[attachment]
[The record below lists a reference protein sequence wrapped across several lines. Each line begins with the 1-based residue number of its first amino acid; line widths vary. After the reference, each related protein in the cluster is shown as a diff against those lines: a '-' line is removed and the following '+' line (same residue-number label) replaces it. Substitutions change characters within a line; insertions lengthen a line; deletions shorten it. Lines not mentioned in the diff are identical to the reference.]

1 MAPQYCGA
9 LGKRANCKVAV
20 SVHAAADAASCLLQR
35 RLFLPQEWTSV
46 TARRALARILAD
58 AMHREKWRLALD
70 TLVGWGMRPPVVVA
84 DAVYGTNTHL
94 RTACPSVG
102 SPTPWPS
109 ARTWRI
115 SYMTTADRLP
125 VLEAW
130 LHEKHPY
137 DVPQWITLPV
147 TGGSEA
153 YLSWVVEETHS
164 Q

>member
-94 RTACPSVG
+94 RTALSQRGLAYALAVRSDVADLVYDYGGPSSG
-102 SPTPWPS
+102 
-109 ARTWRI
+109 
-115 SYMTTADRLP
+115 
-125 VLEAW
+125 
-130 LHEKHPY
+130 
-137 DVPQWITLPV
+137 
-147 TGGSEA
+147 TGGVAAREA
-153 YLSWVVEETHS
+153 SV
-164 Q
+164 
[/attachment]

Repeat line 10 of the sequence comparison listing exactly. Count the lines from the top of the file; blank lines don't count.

94 RTACPSVG